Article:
What does this mean? The risk of a large event’s occurring is much higher than the normal distribution implies. The normal distribution says that the probability of a greater-than-three standard deviation event’s occurring is 0.5%, or 5 in 1,000. Yet the above shows us that the actual probability is 2.4%, or 24 in 1,000. Thus, the probability of a large event is almost five times greater than the normal distribution implies. As we measure still larger events the gap between theory and reality becomes even more pronounced. The probability of a four standard deviation event is actually 1% instead of 0.01%, or 100 times greater. (p26)

But surely this is just the ever-skittish stock market, right? Nope! We find similar properties when studying many economic variables. For example, in a paper entitled *Are Output Growth-Rate Distributions Fat-Tailed? Some Evidence from OECD Countries* the authors find that GDP growth rates and other economic variables show very similar properties to stock market data. They write,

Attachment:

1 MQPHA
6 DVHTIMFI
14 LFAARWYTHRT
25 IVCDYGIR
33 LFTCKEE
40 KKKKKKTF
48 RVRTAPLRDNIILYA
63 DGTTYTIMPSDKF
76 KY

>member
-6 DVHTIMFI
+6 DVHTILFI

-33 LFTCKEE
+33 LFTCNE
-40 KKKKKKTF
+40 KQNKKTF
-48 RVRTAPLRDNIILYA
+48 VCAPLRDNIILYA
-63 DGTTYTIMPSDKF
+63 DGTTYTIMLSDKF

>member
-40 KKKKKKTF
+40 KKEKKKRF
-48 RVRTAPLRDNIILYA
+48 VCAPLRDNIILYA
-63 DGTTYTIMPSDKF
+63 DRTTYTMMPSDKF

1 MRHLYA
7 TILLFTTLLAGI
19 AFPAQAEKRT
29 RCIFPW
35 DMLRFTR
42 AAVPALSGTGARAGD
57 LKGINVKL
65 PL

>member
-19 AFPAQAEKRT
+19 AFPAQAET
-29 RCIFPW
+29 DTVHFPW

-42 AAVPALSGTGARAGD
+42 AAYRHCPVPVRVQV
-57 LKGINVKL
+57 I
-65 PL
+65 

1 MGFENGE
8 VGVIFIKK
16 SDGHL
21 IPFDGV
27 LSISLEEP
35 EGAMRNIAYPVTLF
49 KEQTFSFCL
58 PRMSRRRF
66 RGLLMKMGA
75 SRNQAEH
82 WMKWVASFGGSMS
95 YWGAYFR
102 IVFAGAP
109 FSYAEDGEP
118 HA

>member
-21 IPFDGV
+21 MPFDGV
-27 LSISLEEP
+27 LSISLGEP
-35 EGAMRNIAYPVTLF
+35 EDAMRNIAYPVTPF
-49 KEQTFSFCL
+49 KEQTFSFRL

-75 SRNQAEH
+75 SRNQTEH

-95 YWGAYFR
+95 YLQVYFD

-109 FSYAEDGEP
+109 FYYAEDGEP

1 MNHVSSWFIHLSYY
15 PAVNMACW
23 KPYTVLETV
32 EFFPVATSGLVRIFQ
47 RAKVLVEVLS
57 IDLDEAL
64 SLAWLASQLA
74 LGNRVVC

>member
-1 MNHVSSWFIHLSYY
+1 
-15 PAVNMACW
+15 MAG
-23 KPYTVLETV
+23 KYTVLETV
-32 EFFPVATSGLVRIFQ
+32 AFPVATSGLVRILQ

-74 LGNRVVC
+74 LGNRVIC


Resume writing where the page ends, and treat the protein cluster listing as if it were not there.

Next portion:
The foregoing evidence brings strong support to the claim that fat tails are an extremely robust stylized fact characterizing the time series of aggregate output in most industrialized economies… As mentioned, fat tails have been indeed discovered to be the case not only for cross-sections of countries, but also for plants, firms and industries in many countries. In other words, the general hint coming from this stream of literature is in favor of an increasingly “non-Gaussian” economics and econometrics. (p17)